Talk:Discrepancies in the Star Control universe
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Also, even if the Bomb only removed an outer solar layer, in reality, this still needed a bigger energy than available, didn't it, Fyzixfighter? Valaggar 09:50, 21 April 2007 (CEST)
- I don't think so - it wasn't an entire layer, only a section of the outer layer. First, if we take the 12 AU (1.8e9 km) as its blast radius, that is several times larger than the diameter of the sun (1.4e6 km). However, Hayes merely gives 12 AU probably as an exagerrated warning (12 foot pole). The Chmmr seem to give a blast radius of at least 500 km, and the bomb is described as being capable of destroying small planetary bodies. Added to that, because of the sun's gravity and atmosphere the bomb's blast radius along the sun's surface will be much larger than its blast radius if the bomb were exploded in empty open space. Also, (in the case of nuclear bombs, not sure about regular explosives...) the blast radius goes something like the fifth-root of the energy released, so a small increase in blast radius corresponds to a large increase in energy. Given this, yes I do think it unlikely that the bomb blew up the entire sun. However, the Yehat's description:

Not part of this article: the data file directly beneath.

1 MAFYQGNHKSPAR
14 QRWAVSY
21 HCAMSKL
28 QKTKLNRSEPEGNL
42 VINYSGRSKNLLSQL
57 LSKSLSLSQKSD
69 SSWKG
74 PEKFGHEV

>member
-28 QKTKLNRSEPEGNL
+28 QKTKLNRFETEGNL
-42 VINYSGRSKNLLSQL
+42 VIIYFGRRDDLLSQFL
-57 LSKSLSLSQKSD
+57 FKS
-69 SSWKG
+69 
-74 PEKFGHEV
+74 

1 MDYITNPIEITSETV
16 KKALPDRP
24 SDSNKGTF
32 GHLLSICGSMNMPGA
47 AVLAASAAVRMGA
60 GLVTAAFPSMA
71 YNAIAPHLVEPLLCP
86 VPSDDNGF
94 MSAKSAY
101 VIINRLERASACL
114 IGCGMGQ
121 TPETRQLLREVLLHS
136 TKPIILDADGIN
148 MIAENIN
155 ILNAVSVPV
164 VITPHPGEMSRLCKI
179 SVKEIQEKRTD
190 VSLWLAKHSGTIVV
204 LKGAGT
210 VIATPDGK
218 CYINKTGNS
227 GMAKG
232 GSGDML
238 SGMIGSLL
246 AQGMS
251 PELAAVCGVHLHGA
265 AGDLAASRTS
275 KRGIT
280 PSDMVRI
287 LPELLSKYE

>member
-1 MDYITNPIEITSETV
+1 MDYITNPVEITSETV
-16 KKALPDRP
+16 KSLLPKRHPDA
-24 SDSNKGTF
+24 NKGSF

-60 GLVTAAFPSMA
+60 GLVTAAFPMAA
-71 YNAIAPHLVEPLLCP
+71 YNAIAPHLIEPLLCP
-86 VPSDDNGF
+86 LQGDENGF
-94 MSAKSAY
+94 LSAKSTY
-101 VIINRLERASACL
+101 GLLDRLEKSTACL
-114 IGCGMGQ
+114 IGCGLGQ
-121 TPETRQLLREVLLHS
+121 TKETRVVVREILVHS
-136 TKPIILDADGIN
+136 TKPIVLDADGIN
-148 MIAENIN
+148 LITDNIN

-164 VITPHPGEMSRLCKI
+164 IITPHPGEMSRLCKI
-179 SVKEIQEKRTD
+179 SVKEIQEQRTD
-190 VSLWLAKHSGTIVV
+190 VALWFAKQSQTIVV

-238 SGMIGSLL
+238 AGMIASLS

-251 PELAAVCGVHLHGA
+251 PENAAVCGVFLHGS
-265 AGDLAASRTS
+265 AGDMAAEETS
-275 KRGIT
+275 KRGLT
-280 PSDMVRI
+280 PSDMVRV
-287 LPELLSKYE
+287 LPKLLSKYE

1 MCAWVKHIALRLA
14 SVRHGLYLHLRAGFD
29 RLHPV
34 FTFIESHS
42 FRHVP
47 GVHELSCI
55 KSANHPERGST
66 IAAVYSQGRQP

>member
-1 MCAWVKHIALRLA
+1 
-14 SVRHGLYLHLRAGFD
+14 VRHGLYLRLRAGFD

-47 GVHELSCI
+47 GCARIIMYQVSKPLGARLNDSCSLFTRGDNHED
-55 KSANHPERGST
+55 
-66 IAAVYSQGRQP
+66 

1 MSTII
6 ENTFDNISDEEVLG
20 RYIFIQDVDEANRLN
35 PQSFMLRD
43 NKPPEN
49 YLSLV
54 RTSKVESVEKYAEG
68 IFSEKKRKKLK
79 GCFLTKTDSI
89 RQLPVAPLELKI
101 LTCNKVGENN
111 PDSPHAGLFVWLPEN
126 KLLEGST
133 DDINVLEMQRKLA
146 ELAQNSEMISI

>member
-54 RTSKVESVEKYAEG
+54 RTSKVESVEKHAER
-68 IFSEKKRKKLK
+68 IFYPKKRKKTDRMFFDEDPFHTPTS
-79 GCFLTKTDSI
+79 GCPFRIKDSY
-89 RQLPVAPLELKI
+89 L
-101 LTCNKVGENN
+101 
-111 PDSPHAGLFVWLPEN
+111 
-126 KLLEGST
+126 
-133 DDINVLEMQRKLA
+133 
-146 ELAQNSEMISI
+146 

- "They must have detonated the device in the outer layer of their sun. The sudden removal of a section of the sun's surface layers must have allowed the pressurized plasma from the interior to burst out like a miniature super nova."
- seems totally consistent and plausible for what we know about the Precursor bomb. A lot of the explosive nature of the flares would be caused not by the bomb, but by the sudden imbalance of forces within the sun. --Fyzixfighter 17:54, 21 April 2007 (CEST)
- Well, but the removal of a single layer section shouldn't be enough to make that much plasma to burst out, especially considering that it should come from the outer layer, where it doesn't have that much energy. Added to this, wouldn't the Bomb be destroyed while en route to the sun?
- Stars are an odd balancing act between photons, pressure, gravity, and magnetic fields. Even today we don't know exactly why the plasma in the sun behaves the way it does - the plasma physics we do know just doesn't scale well to those sizes. So to say that this bit of the story is like real-world physics is misleading. I can look into it a little more - I've still got a few astrophysics contacts I can check with. --Fyzixfighter 21:52, 21 April 2007 (CEST)